Friday, March 25, 2005

Shiite and Kurdish figures warned Thursday that talks on forming Iraq's next government could drag on another week, while Iraqi forces battled insurgents in their former stronghold of Fallujah. Hopes of clinching a government nearly two months after Iraq's epic election were dented as the election-winning Shiite political list pushed to reconvene the 275-member Parliament Saturday without consensus on a Cabinet. "Even if the Parliament convenes Saturday or Sunday, it may take another week to have a government," said Haidar al-Mussawi, a spokesman for Ahmed Chalabi, a leading member of the Shiite list, the United Iraqi Alliance (UIA). A Kurdish source said the delay stemmed in part from efforts to convince outgoing Prime Minister Iyad Allawi's list to join the government. (The Daily Star [Lebanon])

Ross Mackenzie: In Iraq, extraordinarily, the biggest change since Babylon. Perhaps four words - resolve, courage, sacrifice and extraordinary - best define the outcome of the elections in Iraq. The resolve of President Bush and the people of the United States, the courage and sacrifice of primarily the American military and the Iraqi people (as well as the post-Saddam Iraqi leadership), and the extraordinary electoral results. In the run-up to the election, many among the doubters and naysayers practically cheered for failure. They were all negativism, cynicism and gloom. Remember? From all the predictable sectors - the Old Media (which somewhere along the way redefined the terrorists as "insurgents"), Old Europe, even non-Iraqis Osama and Zarqawi) the unrelenting cries went up: [...] (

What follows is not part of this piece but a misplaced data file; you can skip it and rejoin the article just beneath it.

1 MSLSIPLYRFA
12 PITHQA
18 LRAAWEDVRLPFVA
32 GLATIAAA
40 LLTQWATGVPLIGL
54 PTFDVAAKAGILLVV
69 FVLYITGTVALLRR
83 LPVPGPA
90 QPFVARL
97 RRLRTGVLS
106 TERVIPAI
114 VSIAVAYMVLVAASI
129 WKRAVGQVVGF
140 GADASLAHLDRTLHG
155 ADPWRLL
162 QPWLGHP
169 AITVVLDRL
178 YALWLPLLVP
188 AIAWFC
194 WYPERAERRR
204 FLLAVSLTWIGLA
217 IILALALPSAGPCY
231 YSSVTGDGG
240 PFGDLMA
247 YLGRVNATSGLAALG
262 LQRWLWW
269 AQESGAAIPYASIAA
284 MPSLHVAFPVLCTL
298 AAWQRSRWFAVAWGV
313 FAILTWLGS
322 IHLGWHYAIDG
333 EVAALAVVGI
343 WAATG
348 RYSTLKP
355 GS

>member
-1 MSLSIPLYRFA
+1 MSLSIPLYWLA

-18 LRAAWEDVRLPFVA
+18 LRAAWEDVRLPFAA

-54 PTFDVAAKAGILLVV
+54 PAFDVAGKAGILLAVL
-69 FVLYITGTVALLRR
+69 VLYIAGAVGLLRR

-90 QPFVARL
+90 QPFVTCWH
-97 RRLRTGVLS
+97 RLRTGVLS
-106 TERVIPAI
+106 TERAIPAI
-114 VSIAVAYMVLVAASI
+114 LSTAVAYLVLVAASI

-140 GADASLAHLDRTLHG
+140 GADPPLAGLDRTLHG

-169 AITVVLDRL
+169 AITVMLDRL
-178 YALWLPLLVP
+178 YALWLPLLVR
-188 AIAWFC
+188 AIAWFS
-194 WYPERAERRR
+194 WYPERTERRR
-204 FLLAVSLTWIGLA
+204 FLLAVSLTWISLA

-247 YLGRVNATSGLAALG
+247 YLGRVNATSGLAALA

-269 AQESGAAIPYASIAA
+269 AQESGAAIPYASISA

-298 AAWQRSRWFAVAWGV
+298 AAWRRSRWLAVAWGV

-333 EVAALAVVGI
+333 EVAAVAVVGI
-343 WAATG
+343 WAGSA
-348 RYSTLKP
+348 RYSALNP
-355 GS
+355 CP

Scott Ritter: Hijacking Democracy in Iraq. The post-election ‘cooking’ of the results in Iraq all but guarantees that the Shi’a of Iraq will rally together to secure that which they believe is rightfully theirs. This journey of ‘historical self-realization’ may very well ignite the kind of violent backlash among the Shi’a majority in Iraq that the U.S. has avoided to date. It could also complicate whatever strategies the Bush administration may be trying to implement regarding Iraq’s neighbor to the east, Iran. But in any case, the American ‘cooking’ of the Iraqi election is, in the end, a defeat for democracy and the potential of democracy to effect real and meaningful change in the Middle East. The sad fact is that it is not so much that the people of the Middle East are incapable of democracy, but rather the United States is incapable of allowing genuine democracy to exist in the Middle East. (Guerrilla News Network)